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Monday, November 28, 2011

[7.50/10] Warrior (2011)

Warrior (2011)

Brief review: Much like last year's "The Fighter", Gavin O'Connor's "Warrior" spends more time focusing on the dramatic elements rather than the action, and this is where the movie really succeeds. Although the story feels rush at times, it's the fantastically-written script that makes the movie as compelling, honest and emotional as it is. The connection between the characters is intricate, yet believable, and each and every one of them is wonderfully-portrayed. Joel Edgerton gives his best performance to date as the calm, yet determined teacher-turned-fighter Brendan, Tom "Handsome" Hardy delivers an amazingly convincing performance as the troubled and aggressive Tommy Conlon, also dedicated to fighting, and the iconic Nick Nolte turns in an exceptional supporting performance as the ex-drunk father and trainer, Paddy. Gavin O'Connor's excellent hand-held camera technique and gritty cinematography add visual authenticity to the film, and make it seems as realistic as possible. The MMA bouts in the second half of the movie are nothing short of thrilling, and the fight scenes themselves, while harsh and brutal, are extremely skilfully-shot and and professionally-executed, and the training sequences are just as entertaining to watch.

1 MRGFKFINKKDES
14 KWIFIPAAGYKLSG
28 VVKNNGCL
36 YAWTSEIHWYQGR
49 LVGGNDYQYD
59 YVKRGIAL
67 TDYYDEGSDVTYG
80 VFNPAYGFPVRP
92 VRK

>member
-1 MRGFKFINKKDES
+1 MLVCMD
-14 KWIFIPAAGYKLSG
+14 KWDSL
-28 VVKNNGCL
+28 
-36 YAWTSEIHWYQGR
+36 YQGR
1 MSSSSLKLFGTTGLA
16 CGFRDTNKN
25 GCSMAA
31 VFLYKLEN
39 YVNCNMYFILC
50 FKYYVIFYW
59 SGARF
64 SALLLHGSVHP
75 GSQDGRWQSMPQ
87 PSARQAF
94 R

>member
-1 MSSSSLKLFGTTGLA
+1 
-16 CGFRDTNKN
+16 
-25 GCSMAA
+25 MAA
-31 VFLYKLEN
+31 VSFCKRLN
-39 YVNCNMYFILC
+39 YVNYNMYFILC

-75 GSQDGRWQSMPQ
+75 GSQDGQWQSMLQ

Overall summary: Sure, it's formulaic and rather far-fetched, but "Warrior"'s solid direction, powerful performances and strong storytelling make up for the lack of originality, plus, the film has as much heart as violence, and packs a big emotional and dramatic punch at the end.

After reading this review, if you feel like you need to watch "Warrior" to get your own opinion on it, then you can catch it through Netflix in the US or LOVEFiLM in the UK. Join a free trial and watch free movies online.

Saturday, November 26, 2011

[4.25/10] The Twilight Saga: Breaking Dawn - Part 1 (2011)

The Twilight Saga:
Breaking Dawn - Part 1 (2011)

Brief review: The Twilight saga is getting worse and worse with each next installment, and the lifeless snoozefest "Breaking Dawn - Part 1" is yet another proof for that. The first half of the movie is terribly slow, overly-sentimental, romantically-corny and mostly boring, while the second half is more dramatic, action-packed, and a tiny bit more watchable. Not sure if we should blame the source material or director Bill Condon for this mess, but either way, the latest entry in the insanely popular franchise is just plain cheesy. The movie is full of unintentionally funny moments and ridiculous dialogues, and even though acting has improved slightly, the wooden Robert Pattinson and the stiff Kristen Stewart still look awkward together on screen. Unlike its terribly-filmed predecessor "Eclipse", "Breaking Dawn - Part 1" is at least technically well-shot and edited. Edward and Bella's fancy wedding is every teenage girl's dream, and the romantic scenes on the breathtaking Brazilian island are beautifully-captured. Having said that, Bill Condon's direction feels a bit lazy and somewhat lackluster, and it's hard to believe that this is made by the same director behind the fantastic "Dreamgirls". And don't even get me started with the silly-looking CGI wolves...